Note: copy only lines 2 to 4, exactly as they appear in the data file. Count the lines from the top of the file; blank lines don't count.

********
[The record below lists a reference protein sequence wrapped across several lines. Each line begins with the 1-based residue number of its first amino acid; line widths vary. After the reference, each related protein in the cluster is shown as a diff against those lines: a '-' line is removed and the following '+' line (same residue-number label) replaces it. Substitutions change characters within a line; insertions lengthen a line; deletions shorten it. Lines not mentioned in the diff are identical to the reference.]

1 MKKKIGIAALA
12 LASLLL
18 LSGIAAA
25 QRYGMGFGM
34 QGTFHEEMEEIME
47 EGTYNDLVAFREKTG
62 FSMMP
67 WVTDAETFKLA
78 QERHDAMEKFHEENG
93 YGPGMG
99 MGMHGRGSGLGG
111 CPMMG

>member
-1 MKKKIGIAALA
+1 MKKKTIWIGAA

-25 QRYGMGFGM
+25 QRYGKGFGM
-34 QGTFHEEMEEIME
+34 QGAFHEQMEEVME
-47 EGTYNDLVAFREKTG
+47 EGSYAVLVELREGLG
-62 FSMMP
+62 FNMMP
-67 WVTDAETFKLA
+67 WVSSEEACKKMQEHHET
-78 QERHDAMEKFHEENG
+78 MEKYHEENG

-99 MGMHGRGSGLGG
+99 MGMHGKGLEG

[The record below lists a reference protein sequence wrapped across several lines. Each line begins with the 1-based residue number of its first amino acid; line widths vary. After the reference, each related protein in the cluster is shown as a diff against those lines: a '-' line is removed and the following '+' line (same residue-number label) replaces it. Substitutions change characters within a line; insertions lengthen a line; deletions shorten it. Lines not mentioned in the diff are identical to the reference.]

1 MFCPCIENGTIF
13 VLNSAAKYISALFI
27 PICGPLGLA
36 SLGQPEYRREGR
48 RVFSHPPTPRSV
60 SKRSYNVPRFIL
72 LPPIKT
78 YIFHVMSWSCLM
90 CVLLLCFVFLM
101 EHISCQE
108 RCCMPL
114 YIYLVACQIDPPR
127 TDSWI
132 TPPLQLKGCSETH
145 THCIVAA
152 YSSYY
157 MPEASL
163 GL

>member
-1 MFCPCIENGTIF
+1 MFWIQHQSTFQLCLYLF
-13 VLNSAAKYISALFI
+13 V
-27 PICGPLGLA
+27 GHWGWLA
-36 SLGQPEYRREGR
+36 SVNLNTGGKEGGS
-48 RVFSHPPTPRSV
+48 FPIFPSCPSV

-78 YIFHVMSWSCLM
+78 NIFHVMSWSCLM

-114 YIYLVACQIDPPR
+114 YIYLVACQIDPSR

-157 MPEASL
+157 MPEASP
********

1 MKKKIGIAALA
12 LASLLL
18 LSGIAAA